What is your favourite part of the writing process? Your least favourite?

When I start working on a new story, I find the first line and even paragraph are the words that come most naturally to me. I love reading about everything that grounds the story in the real world, in history and what I can steal from our pasts and the pasts of others to make it believable in my readers’ minds. I find beginnings and hooks to get the reader in come more easily to me than other aspects of the work (especially endings). The least favorite part for me is getting up the courage to sit down to write a full first draft because I tend to self-edit as I go which slows down the process. What helps with this for me is finding a great location and atmosphere to work on the piece (usually a brewery near my place in Cambridge that serves up coffee and kombucha as well as some epic IPAs alongside a solid rock playlist) and writing by hand to try and prevent spending twenty minutes on a single sentence in my first pass as much as possible.

What do you like most about writing flash?

I like how discerning you have to be with the words you choose to put in the piece, especially if you’re given a tight word requirement. I enjoy the challenge of trying to work within constraints of three-hundred or even one-hundred words and working through the mechanics of spinning sentences in so many different constructions and formats to convey a singular meaning. Flash really forces you to ask the question: do I really need this at the expense of not including this other really compelling element? What moves the story forward? What do I want the reader to be left with? I feel like the best flashes pack a punch in the last line and leave the readers wanting to do a quick read back through to see what they missed or to relive the feeling of wow, that ending didn’t come out of nowhere but I still felt it.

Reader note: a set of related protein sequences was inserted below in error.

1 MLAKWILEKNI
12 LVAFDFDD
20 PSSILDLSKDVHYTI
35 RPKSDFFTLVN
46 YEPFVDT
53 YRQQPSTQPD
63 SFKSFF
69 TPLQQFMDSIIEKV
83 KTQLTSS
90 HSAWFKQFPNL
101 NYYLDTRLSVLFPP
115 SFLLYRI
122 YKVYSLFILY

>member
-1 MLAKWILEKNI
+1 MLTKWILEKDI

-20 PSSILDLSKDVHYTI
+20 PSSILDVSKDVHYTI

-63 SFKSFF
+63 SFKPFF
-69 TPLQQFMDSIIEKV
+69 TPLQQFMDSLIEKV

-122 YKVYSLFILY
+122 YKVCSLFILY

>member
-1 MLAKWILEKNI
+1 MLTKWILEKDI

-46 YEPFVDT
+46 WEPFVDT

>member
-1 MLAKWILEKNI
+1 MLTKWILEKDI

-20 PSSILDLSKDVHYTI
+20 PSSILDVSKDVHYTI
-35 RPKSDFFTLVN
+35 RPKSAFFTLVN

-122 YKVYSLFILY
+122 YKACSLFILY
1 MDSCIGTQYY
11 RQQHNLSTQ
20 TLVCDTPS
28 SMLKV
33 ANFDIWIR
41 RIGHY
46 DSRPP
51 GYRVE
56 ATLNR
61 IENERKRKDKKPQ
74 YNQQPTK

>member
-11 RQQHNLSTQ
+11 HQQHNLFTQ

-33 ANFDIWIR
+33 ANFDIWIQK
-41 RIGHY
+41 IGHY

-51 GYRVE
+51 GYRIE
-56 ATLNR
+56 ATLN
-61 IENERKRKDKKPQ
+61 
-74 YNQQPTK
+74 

What do you think is the most challenging and/or rewarding aspect of writing historical flash?

You often need to make a decision of how loyal you’ll be to the history itself: what pieces you’ll steal directly from the past and what elements you’ll add that can still fit in directly with the work and time. You have to be heavily fact-based while allowing room for expression and experimentation. The most important part is earning your readers’ trust in your work’s authenticity. Once you establish what parts to include about the story that fits it into the historical context, you can answer the dramatic question you started with that moves the plot through its dramatic finish. Oftentimes, historical flash isn’t about retelling what we all know occurred. It’s bringing to life the humanity and every day decisions people had to make within the context of an event we all remember as bigger than ourselves. And that’s the real challenge, like it is in any piece of writing.

I think you can also argue that almost all flash is historical because if you’re not telling the reader where and how the story is set (within current day which then becomes history) or in the past, you’re not doing your job as a writer because you’re leaving out how the entire environment we live, the time we live in, subconsciously impacts the lives of our characters in a multitude of ways.

Salena Casha’s work has appeared in over 50 publications in the last decade. Her most recent work can be found on Levitate Magazine, Cerasus Magazine, Funny Pearls, and trampset. She survives New England winters on good beer and black coffee.  Follow her on twitter @salaylay_c.

Photograph by alexroz via depositphotos, ID 27856529.